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Brixton London guide

8 September 2014 Carly Klineberg Read time: 6 min
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Carly Klineberg

Brixton London joins the likes of Notting Hill and Peckham as being an area of London (to the alarm of previous and current residents and me for that matter, thanks to the rising rents!) that that has now gone through the gentrification process (resulting in rising rental prices to the alarm of previous and current residents and me for that matter!). Start-ups are all the rage as they take over Brixton with shared creative office spaces, independent cafés and bars and more beards than a pirate ship. This gentrification is an area of hot debate as some people feel the "soul" is being taken out of the place.

Others think it's a good thing as they argue it brings in businesses and lowers crime rates... but there are always two sides to the story.

The African-Caribbean residents who arrived in the area during the 1940s mean there are some fantastic restaurants and supermarkets scattered throughout the district. Fantastic food, great bars, pop up stores and some jazzy nightlife, all in the surroundings of a comfortable residential zone. What more could you want?


Horse graffiti Photo credit: Matthew Kirkland on Flickr https://www.flickr.com/photos/simpologist/11635347


A bit of history

Brixton is thought to get its name from Lord Brixi, a Saxon lord who erected a boundary stone to mark an ancient boundary of Surrey. Lord Brixi clearly didn’t stay around for long and it wasn’t until the 18th century that any development happened in the area.

During the 1860s, Brixton was transformed into a middle-class area with the introduction of railway and some large and very expensive houses. By the mid-1900s, the area had become one of London’s biggest shopping centres and experienced a significant influx of residents.


Ladies shopping at market Photo Credit: AlexandraH1960 on Flickr https://www.flickr.com/photos/65300578@N06/14468473172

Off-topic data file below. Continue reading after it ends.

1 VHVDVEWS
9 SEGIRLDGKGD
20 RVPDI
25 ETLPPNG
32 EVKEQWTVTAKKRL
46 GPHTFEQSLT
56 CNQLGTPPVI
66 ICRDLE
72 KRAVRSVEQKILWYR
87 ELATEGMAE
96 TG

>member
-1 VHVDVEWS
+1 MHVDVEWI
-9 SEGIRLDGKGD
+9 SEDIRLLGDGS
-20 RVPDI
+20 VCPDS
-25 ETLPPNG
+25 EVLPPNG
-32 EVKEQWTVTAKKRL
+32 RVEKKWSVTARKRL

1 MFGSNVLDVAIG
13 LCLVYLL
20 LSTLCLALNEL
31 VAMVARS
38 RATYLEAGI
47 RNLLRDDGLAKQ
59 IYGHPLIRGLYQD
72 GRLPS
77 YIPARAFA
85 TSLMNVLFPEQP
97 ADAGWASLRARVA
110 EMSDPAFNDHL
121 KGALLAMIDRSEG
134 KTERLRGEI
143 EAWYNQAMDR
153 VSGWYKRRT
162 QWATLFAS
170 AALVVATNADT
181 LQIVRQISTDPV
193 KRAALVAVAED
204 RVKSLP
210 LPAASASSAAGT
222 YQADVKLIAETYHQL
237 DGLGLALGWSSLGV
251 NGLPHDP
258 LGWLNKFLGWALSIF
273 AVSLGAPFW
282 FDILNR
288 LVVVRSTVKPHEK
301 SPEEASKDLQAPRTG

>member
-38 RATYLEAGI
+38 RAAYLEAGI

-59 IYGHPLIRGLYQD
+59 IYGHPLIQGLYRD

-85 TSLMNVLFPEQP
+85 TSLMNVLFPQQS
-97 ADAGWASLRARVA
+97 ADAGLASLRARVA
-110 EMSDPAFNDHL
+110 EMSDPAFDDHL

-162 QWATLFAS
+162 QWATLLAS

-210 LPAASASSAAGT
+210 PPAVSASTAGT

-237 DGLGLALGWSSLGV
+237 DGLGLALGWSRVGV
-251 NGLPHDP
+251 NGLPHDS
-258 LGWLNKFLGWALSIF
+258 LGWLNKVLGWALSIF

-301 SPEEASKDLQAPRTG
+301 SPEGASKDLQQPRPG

Sadly, Brixton was bombed during World War II. The 1980s brought a series of riots throughout Brixton due to high unemployment and crime.

Since the 1990s, life in Brixton has changed along with gentrification. Reactions to the gentrification of the district have been mixed as it has resulted in a rise in house prices and the ousting of the original residents. Luckily the area still has a multi-cultural, diverse atmosphere that comes together to creates one of the most unique areas of london.

How to get there

Brixton is located in the southern borough of Lambeth and is surrounded by Stockwell, Herne Hill, Camberwell, Clapham, Tulse Hill and Streatham. Brixton Tube station is the final stop on the Victoria Line or you can catch the Overground. For those with keen walking legs, a reasonable stroll will get you to Battersea Park and the river. Better still, jump on your fixie and ride with the hipsters.


Yellow fixed gear bike Photo credit: AlexandraH1960 on Flickr https://www.flickr.com/photos/65300578@N06/14285148648


Living in Brixton

Housing prices in Brixton are on the increase as more people get excited about the potential of the area, so get in quick. There are beautiful Georgian and Victorian terraces available, as well as some lower-cost housing estates. Brixton is becoming popular with families due to its location and plentiful green spaces.

Rental prices for a decent two bedroom flat cost around £375 per week.


Apartment blocks Photo credit: alexander_boden on Flickr https://www.flickr.com/photos/shalmaneser/27992685


Where to Eat

The Clink

The recent popularity of prison television shows such as Orange is the New Black has increased the interest in the dining adventure offered at The Clink. Located at Brixton Prison, the food is prepared and cooked by the prison’s inmates as part of their rehabilitation process helping them gain hospitality qualifications that they can use when they have finished their sentences. No sloppy canteen food here – it’s top quality fare served with non-alcoholic beverages. You need to pass a security check before dining at the restaurant.

Address: Brixton Prison, Jebb Ave, London SW2 5XF

The Duck Egg Café

The Duck Egg Café is the place to come for brunch in Brixton. Whether you like your eggs scrambled, poached, fried or whatever, you will be asked the question, “Chicken or duck?” Anyone who doesn’t go for the duck eggs doesn’t deserve to eat here. The café is a little run down, the seats aren’t the most comfortable and you will probably need to a queue on a sunny Sunday morning but the breakfast is well worth the wait.

Address: 424 Coldharbour Lane, Brixton, London, SW9 8LF


Duck Egg cafe sign Photo Credit: duncan c on Flickr https://www.flickr.com/photos/duncan/12968525975


French & Grace

Happy chefs make happy food and the two lovely ladies behind French & Grace are definitely chipper. Having quit their desk jobs to follow their foodie-dreams they are now taking over London with pop-up food stalls and their permanent restaurant in Brixton. Serving a mix of British and middle eastern cuisine, their food is hearty and down-right tasty. They are best known for selling some of the best tasting ‘uber’ wraps in the city.